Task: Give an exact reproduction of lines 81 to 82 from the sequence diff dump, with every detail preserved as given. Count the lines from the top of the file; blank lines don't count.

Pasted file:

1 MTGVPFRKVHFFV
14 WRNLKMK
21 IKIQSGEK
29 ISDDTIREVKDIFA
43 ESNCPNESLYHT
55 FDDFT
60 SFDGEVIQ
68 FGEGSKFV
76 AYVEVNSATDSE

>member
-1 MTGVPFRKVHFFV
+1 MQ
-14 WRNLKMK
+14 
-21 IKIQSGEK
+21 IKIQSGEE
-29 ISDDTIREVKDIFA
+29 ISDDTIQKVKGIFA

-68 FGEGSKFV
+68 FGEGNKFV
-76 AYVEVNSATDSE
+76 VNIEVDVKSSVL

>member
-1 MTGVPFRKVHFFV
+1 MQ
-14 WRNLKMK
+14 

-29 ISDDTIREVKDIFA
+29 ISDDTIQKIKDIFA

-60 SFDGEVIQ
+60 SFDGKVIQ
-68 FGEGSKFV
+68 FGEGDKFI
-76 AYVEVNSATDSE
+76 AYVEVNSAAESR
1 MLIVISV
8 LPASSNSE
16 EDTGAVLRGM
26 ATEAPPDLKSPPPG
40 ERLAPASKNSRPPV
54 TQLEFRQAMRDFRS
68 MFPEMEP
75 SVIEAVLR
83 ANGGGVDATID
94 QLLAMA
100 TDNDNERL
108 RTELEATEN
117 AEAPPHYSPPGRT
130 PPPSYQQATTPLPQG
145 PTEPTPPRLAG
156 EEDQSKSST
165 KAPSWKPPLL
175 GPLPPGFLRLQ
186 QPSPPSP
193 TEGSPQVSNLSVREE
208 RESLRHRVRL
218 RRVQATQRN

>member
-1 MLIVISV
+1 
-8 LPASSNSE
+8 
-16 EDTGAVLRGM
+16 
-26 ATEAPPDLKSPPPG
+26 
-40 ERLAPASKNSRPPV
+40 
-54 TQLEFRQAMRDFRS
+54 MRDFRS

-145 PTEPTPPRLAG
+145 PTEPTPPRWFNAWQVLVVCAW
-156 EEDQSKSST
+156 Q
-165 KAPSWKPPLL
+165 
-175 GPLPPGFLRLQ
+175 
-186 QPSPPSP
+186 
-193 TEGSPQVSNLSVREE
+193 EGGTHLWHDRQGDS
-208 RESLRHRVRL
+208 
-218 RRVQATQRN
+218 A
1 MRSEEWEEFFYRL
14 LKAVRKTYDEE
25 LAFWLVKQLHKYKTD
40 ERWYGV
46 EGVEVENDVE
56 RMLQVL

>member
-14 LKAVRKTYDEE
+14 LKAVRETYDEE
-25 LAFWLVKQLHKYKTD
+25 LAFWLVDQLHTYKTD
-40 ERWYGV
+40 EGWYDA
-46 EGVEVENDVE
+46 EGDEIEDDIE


-193 TEGSPQVSNLSVREE
+193 EGGTHLWHDRQGDS